LAVAL, Que.—Valeant Pharmaceuticals made blockbuster acquisitions to become one of Canada’s most valuable companies. But in recent months, it has had to fend off a number of controversies that have dealt a blow to its reputation, eaten away at its stock value, and raised questions about whether it’s become too big for its own good.
On Monday, the Quebec-based drug giant announced the departure of CEO J. Michael Pearson and said it had asked Howard Schiller, its board director to resign, but he refused.
Here is a look at the rise and fall of Valeant Pharmaceuticals:
September 2010: Valeant, formerly based in California, merges with Canadian drugmaker Biovail. The company moves to Canada and incorporates under the name Valeant.
September 2012: The company acquires dermatology products maker Medicis Pharmaceuticals Corp. for US$2.6 billion cash.
August 2013: Valeant buys eye-care company Bausch & Lomb from private equity firm Warburg Pincus for US$8.6 billion.
November 2014: The company ends its hostile takeover bid for botox maker Allergan, which was eventually bought by rival Actavis.
March 2015: Pershing Square announces it has taken a 5 percent stake in Valeant.
April 2015: Valeant completes its US$11 billion purchase of Salix Pharmaceuticals.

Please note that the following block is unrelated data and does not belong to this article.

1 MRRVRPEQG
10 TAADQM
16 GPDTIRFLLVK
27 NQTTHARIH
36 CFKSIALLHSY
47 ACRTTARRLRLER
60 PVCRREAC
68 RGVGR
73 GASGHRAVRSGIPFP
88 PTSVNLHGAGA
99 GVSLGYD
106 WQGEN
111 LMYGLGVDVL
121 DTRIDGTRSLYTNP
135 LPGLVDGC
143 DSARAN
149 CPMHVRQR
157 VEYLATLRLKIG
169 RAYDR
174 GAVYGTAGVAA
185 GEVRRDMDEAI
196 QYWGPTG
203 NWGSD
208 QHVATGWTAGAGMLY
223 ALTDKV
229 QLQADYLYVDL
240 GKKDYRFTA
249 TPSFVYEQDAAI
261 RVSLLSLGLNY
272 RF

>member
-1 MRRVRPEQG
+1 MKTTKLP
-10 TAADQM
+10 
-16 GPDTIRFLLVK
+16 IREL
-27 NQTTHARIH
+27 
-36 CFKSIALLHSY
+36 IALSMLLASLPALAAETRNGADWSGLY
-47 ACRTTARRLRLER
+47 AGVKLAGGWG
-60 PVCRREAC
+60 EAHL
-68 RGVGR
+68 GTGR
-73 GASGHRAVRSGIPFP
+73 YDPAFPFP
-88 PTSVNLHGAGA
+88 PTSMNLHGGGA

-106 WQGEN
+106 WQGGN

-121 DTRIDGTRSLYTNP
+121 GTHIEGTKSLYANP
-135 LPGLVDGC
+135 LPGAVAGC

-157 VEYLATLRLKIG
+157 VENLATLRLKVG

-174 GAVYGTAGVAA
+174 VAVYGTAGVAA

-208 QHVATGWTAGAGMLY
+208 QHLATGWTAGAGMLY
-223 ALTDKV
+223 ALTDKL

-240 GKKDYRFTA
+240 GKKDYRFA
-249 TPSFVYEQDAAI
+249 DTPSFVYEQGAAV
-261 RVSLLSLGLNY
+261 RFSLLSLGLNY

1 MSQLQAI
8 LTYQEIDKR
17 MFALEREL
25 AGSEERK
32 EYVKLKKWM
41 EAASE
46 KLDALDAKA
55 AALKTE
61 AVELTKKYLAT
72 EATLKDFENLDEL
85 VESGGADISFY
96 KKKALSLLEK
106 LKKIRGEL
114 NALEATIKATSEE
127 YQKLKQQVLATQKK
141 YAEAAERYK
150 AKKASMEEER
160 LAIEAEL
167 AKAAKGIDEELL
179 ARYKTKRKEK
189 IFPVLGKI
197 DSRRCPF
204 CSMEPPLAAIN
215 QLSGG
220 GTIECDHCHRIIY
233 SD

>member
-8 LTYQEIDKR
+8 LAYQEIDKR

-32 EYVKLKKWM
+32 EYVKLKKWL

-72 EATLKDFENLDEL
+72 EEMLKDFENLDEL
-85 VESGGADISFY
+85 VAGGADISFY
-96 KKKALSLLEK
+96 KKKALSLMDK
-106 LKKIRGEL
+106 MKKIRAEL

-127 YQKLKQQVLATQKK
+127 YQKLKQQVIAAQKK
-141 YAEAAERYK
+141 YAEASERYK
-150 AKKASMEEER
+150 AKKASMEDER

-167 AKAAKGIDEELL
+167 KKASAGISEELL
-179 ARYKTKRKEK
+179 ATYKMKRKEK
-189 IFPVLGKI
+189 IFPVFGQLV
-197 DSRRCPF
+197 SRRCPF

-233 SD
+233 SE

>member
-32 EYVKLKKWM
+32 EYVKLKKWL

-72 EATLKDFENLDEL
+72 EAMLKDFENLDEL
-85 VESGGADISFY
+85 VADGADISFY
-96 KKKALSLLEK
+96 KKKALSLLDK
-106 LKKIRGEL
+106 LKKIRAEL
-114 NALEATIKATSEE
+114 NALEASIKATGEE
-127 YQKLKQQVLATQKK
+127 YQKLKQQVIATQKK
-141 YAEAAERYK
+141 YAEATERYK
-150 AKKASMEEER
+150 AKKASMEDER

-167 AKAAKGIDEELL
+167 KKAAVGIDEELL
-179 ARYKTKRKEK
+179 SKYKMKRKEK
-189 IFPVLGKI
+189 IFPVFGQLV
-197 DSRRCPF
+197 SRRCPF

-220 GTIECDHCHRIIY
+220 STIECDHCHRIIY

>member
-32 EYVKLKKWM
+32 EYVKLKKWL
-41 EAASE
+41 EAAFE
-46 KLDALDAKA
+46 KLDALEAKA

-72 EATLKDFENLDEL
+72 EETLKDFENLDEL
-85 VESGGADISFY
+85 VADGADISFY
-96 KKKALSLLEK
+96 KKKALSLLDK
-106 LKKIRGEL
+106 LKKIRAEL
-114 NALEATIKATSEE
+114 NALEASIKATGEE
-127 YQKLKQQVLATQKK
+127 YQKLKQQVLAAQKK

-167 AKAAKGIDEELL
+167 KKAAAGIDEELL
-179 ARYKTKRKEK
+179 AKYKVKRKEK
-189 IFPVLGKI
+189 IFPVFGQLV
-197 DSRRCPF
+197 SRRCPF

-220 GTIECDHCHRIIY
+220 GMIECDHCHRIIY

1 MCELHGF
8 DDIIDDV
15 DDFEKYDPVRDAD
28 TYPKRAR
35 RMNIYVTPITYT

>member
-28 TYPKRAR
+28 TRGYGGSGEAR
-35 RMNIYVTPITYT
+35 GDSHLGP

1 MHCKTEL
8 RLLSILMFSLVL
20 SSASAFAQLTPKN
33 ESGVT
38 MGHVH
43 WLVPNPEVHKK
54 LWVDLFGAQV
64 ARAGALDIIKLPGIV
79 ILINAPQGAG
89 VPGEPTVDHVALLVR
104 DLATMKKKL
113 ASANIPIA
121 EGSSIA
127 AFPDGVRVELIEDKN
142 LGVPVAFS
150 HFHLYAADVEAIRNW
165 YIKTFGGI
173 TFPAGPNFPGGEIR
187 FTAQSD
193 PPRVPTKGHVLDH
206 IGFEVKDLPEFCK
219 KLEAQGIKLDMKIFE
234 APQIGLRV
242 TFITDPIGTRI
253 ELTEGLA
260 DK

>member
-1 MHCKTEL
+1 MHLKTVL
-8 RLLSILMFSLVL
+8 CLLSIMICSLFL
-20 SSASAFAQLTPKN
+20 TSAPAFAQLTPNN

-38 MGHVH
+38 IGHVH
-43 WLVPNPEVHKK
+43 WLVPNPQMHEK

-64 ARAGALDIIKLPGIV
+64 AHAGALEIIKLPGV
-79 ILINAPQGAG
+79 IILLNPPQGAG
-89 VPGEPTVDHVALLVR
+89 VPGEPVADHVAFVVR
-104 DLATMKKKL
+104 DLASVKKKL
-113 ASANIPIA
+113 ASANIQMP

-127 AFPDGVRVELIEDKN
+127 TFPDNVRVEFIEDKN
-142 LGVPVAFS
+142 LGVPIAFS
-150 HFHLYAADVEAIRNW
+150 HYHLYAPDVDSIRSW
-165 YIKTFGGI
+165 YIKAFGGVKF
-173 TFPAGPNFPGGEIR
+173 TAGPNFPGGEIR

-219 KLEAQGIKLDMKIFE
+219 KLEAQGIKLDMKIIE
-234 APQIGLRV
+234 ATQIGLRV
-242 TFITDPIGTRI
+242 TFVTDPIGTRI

Aug. 5, 2015: Company shares settle at $346.32 on the Toronto Stock Exchange, their highest closing stock price.
Oct. 21, 2015: Valeant shares tumble after short-seller Citron Research compares the company to the collapsed energy giant Enron. Citron accuses Valeant of creating a network of phantom pharmacies, including U.S. mail-order pharmacy Philidor, to boost revenue and avoid auditor scrutiny. Valeant denies the allegations.
Oct. 30, 2015: Valeant cuts ties with distributor Philidor.
Feb. 2, 2016: U.S. federal lawmakers release documents that show how executives at Valeant hiked prices to maximize profits from drugs used to treat patients with heart problems and conditions like AIDS and cancer.
Feb. 4, 2016: Schiller testifies in front of a U.S. congressional hearing regarding the company’s pricing practices. He says he froze all of Valeant’s price increases when he took over as interim CEO in January, and the company will focus on more modest price increases in the future.
Feb 22, 2016: Valeant announces it needs to restate its financial results for 2014 and 2015. It says it reported US$58 million in sales to Philidor at the wrong time and that the revenue should’ve instead been recognized as revenue when the products were dispensed to patients. Later that day, Moody’s Investor Service downgrades its outlook for the company to negative from stable.
Feb. 28, 2016: Valeant says Pearson will be returning to work immediately following a nine-week medical leave.
Feb. 29, 2016: Valeant confirms it is under investigation by the U.S. Securities and Exchange Commission.
March 15, 2016: The company’s stock plunges by nearly 51 percent following a disappointing earnings report, closing at CA$45.14 on the TSX. More than $15 billion in share value is lost.
March 21, 2016: Valeant announces Pearson is leaving as CEO. Schiller, the former chief financial officer, refuses a request to resign as board director.